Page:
E-cigarettes contain up to 10 times the level of cancer-causing agents in regular tobacco, Japanese scientists said Thursday, the latest blow to an invention once heralded as less harmful than smoking.
Overweight and obesity is now causing nearly half a million new cancer cases in adults every year, roughly 3.6 percent of the world's total, a study said Wednesday.
Smoking is now banned at all stops along Taipei's 13 bus-only lanes, with violators facing a maximum fine of NT$10,000, the city's health officials said yesterday.
The second largest tobacco producer in the United States, Reynolds American said Thursday it will ban smoking in all indoor office spaces, bowing to smoke-free social norms.
Some current or former heavy smokers may benefit from a new lung cancer test even if they're 65 or older — although they experience more false alarms, suggests an analysis from the U.S. that comes as Medicare is debating whether to pay for the scans.
Merck & Co. on Thursday won the first U.S. approval for a new kind of cancer drug with big advantages over chemotherapy and other older cancer treatments.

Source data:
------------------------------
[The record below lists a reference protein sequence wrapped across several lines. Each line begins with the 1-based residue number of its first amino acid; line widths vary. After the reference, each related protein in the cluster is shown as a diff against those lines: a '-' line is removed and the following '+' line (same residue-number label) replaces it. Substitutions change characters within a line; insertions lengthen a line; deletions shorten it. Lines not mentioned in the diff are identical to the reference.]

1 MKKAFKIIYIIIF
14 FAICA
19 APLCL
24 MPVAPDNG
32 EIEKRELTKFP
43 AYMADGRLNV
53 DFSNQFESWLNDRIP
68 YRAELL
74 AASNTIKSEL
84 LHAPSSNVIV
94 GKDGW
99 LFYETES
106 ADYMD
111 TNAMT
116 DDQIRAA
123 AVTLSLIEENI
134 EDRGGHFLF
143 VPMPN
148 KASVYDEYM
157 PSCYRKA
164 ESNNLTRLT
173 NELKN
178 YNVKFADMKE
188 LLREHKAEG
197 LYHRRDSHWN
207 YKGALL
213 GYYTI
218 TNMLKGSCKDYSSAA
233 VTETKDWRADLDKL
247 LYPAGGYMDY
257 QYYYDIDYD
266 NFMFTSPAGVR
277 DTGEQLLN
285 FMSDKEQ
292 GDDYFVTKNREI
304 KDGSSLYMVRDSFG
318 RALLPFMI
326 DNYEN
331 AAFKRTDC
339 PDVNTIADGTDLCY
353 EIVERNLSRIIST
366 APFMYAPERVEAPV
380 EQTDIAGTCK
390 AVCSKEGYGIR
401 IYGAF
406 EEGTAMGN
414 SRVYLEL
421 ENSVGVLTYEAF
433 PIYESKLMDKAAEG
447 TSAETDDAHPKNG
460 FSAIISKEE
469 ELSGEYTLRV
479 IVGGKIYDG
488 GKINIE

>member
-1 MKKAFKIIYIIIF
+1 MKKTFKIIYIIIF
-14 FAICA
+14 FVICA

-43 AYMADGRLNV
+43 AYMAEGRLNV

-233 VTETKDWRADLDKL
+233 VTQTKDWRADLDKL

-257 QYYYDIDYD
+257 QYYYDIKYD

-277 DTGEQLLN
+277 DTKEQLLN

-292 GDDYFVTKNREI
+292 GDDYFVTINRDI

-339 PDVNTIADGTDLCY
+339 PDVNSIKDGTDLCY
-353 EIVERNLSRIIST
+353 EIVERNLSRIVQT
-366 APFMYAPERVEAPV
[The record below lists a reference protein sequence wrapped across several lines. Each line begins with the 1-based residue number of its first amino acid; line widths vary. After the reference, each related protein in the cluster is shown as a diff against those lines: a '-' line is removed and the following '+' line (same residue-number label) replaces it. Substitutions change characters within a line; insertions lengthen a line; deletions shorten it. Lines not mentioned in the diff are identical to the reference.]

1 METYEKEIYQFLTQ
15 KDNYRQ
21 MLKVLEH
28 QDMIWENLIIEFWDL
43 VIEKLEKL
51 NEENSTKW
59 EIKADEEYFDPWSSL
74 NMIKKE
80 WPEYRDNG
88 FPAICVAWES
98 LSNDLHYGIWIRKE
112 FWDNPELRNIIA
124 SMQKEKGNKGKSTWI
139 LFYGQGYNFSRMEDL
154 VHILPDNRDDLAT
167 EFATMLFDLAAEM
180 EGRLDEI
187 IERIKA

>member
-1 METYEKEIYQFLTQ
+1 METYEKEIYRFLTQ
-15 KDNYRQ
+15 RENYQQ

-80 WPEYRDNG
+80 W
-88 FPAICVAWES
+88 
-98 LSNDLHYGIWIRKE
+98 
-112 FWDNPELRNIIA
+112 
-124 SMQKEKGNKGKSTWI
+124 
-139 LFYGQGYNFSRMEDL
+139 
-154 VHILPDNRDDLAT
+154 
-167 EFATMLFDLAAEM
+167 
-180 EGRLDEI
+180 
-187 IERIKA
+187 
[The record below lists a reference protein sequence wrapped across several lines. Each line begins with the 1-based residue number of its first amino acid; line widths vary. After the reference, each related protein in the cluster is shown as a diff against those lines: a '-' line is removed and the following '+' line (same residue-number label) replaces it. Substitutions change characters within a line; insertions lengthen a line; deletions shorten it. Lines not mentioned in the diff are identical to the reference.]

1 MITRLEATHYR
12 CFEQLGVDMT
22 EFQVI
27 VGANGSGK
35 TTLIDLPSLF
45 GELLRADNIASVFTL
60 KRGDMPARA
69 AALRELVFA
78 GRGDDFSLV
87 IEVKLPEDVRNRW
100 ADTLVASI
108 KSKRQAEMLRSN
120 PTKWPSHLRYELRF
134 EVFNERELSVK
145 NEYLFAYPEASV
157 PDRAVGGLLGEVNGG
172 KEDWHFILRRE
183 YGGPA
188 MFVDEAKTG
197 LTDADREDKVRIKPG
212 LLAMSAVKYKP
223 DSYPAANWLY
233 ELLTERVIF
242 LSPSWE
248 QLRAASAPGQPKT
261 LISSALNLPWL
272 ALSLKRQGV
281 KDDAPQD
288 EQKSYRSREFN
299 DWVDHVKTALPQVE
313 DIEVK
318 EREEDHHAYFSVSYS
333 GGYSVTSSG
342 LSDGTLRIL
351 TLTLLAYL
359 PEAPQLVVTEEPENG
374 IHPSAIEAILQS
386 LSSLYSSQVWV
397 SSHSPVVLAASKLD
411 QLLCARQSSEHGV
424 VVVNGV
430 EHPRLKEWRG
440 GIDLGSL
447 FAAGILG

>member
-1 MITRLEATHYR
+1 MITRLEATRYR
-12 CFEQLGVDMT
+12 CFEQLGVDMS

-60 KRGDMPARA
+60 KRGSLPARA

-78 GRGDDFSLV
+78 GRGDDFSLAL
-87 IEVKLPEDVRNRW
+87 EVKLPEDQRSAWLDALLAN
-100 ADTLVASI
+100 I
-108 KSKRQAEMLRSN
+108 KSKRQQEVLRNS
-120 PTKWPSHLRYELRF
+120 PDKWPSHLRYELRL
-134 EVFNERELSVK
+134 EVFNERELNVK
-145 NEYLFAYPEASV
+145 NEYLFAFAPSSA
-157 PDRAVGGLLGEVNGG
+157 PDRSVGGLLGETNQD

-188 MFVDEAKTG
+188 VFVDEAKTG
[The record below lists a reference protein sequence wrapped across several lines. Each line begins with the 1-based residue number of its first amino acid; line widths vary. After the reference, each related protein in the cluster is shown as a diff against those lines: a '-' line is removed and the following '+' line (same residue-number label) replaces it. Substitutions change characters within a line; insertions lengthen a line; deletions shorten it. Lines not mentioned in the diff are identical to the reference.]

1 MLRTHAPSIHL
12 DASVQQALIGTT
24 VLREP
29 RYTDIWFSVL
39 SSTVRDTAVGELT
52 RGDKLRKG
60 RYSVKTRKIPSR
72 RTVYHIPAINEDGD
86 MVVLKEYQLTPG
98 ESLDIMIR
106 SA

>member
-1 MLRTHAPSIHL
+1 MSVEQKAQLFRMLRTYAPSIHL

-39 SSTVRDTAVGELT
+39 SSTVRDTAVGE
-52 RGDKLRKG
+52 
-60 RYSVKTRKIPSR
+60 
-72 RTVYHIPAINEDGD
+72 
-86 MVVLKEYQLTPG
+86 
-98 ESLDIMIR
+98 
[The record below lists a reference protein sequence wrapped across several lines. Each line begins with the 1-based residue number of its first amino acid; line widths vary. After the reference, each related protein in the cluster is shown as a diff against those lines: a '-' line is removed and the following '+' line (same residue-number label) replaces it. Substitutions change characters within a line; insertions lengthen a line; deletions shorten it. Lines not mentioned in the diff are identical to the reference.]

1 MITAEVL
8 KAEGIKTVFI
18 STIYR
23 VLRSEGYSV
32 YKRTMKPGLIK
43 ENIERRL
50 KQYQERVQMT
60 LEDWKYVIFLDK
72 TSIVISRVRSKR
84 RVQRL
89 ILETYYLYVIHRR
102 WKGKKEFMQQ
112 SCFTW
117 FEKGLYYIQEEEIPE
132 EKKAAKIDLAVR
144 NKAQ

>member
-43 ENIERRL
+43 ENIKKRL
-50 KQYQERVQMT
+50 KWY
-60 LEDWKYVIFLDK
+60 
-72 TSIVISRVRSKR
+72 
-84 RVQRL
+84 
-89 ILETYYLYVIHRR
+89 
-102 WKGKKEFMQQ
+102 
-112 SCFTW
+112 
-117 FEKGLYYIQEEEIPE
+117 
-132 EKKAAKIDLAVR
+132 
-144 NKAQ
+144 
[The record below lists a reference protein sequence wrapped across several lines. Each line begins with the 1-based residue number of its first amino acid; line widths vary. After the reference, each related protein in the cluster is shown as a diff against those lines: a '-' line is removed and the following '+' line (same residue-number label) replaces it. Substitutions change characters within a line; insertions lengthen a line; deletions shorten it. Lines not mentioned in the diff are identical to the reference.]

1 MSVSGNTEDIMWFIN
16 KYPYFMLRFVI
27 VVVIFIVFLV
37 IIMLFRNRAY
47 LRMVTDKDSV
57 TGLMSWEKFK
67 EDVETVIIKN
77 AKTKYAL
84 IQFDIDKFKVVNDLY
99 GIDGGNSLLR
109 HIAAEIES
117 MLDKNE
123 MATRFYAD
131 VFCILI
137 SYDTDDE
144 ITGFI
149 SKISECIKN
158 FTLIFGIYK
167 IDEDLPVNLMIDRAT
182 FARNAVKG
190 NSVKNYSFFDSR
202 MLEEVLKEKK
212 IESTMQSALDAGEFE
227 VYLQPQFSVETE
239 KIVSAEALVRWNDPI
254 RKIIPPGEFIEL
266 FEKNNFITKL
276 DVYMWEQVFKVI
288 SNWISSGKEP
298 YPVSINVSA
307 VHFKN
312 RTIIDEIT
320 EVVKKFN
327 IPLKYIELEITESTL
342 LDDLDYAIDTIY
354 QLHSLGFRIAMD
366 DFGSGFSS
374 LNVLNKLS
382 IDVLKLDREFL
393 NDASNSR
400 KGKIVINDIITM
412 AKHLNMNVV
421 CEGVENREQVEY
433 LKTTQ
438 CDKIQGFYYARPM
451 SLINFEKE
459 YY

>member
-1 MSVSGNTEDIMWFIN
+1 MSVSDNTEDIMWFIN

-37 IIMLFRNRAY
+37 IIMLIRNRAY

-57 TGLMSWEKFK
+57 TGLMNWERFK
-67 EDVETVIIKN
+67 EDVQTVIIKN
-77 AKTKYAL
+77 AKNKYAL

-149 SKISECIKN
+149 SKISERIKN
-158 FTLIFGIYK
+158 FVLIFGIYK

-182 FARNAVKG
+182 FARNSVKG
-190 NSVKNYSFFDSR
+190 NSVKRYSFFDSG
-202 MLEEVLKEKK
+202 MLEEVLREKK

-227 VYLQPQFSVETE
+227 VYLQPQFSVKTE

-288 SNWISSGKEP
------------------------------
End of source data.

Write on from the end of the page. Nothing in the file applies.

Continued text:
E-cigarettes should be subject to the same regulations as cigarettes and should not be sold to minors, the American Heart Association (AHA) said in new policy guidelines out Monday.
Being overweight boosts the risk of 10 common cancers, said a study of five million UK adults that prompted a call Thursday for tougher anti-obesity measures.
The U.S. Food and Drug Administration (FDA) on Monday approved the first screening test for colon cancer that uses patients' DNA to help spot potentially deadly tumors and growths.
A national lung cancer trial launched earlier this summer with the help of a UC Davis oncologist has the potential to dramatically affect the way cancer drugs will be developed in the future.